- Slides are up for @Amanda_Lenhart ‘s #SRCD talk on how teens text & talk with friends: http://pewrsr.ch/srcd11 – @pew_internet
- RT @NYPL Want to spend all night @ NYPL, exploring the building, the stacks & our treasured objects? Here’s the chance. http://ow.ly/4r4RJ – @doseofsnark
- [new blog post] “I hate technology” http://tinyurl.com/4yo255j – @sarah_ludwig
- “Youth will not seek out the product that we give them, they will seek out the product that they want.” #sextech – @urbanwellness
- This history of web browsers infographic: http://bit.ly/gAHZoe I am in love with this trend of infographics. – @ms_bock
- RT @tomwhitby:World’s Simplest Online Safety Policy http://bit.ly/h7DHCo #tlchat #echat – @joycevalenza
- Find a poem you like, respond to the poem with a QR link or message. Voila! #PoetQRyQResponse http://tinyurl.com/3wtsme2 – @maryleehahn Read More →
Welcome to the last day of Teens & Tech. I hope you enjoyed it. Sorry for the delay in getting this last post up. I was having, of all things, technology issues. Today’s topic was suggested by the Tech Integrator at my school, Allison Lundquist.
Thank you for all of the great suggestions. Here’s my problem. I’m totally blocked. I want to share awesome YouTube videos with my teachers, but YouTube is blocked. I want to create a Facebook page for my library, but Facebook is banned, too. Skype-An-Author? I’d love to, but Skype is verboten. How do I get around these filtering issues?
All Blocked Up
I feel your pain, I really do. Nothing is worse than seeing that SonicWall come up to stop you in your tracks.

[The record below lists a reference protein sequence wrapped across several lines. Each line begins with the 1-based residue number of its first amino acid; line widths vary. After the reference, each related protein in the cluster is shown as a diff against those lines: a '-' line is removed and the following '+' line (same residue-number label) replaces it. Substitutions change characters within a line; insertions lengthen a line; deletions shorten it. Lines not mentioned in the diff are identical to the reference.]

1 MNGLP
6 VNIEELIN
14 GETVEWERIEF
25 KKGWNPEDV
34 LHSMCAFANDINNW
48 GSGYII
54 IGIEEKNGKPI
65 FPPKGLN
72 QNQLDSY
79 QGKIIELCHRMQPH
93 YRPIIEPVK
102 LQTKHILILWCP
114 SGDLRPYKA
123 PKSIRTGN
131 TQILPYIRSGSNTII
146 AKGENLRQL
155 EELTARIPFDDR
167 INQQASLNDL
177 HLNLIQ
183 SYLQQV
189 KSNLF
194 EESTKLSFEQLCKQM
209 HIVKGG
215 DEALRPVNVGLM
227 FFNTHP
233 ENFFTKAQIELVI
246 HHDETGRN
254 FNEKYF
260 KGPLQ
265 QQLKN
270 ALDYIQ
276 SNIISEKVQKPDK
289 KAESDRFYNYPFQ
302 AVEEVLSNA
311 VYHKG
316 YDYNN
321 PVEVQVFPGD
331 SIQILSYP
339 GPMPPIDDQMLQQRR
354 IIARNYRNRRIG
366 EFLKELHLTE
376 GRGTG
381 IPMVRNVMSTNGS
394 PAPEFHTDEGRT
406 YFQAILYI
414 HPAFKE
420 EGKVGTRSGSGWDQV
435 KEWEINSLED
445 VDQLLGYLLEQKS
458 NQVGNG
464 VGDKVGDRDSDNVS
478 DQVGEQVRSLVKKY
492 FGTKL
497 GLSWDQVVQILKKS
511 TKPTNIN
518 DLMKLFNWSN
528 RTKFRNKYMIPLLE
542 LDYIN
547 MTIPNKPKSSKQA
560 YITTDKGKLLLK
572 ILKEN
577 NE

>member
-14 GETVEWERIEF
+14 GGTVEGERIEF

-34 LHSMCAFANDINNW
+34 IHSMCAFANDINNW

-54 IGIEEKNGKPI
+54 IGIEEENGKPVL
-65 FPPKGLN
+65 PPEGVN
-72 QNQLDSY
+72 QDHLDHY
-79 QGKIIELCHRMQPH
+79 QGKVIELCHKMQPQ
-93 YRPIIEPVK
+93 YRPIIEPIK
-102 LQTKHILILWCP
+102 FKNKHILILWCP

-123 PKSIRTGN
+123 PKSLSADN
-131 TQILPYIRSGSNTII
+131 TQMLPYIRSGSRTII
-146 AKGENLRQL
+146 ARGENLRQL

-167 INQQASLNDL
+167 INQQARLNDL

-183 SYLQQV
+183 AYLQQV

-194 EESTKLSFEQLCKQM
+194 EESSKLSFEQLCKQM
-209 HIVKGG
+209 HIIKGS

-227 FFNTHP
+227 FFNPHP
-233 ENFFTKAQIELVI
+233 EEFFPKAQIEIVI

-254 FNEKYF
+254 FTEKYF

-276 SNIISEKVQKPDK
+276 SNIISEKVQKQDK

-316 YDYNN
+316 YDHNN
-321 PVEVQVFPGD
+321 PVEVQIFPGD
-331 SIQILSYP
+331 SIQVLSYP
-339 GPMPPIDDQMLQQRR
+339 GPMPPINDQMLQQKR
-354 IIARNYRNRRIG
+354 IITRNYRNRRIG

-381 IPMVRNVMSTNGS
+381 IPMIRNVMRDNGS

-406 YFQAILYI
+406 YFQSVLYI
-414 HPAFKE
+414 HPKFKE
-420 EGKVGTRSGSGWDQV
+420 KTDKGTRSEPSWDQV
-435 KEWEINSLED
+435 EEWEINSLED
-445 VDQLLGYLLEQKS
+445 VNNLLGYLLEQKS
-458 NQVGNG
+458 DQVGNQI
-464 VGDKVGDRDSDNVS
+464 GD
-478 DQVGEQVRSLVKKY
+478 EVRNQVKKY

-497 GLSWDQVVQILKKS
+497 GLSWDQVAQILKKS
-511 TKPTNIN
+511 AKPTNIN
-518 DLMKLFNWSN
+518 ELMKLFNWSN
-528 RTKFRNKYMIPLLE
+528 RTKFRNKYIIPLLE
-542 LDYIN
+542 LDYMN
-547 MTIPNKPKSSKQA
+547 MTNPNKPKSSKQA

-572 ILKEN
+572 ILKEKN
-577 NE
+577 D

Really this is an issue of intellectual freedom, the same as a book challenge. If we feel that a site has merit, we need to fight for it. The ALA office of Intellectual Freedom has a very useful page about filters and filtering.
Yesterday Twitter (and the web in general) was abuzz with news and reports related to technology, and in particular young people and technology. Was all the news worth paying attention to? Was all the news care-worthy? Here are some thoughts:
Care: Reputation Management and Social Media
The Pew Internet in American Life Project released a report about reputation management and social media. The focus of the report is on how people, of all ages, manage what others know about them through social network environments. Read More →
This week, May 2-8, 2010 the American Library Association’s Office for Intellectual Freedom sponsored the first ever Choose Privacy Week.’ Check out the official website at privacyrevolution.org
While it may have served better to be posting about this last weekend, it’s never too late to talk about privacy.
I encourage you to watch the Privacy Week video. It’s long at 23 minutes, but stick with it, you will be glad you did.’ Not only does it feature beloved authors with online presences- Cory Doctorow and Neil Gaiman, and ALA president Camilla Alire, it also features an average mother with a teenage daughter who are having an open conversation about privacy. This last one is important.’ While I love public figures who speak out about the things I believe in, honest and open conversations between teens and parents, or other caring adults, are the small places where change can happen.’ Having adults who support them and help them to learn about the world around them is the ideal situation for teens to grow into adults who keep that awareness.
This is information literacy. Online privacy choices require some critical thinking.
Click through to the rest of the post and I will get into a bit of the specifics of this regarding the current stat of Facebook.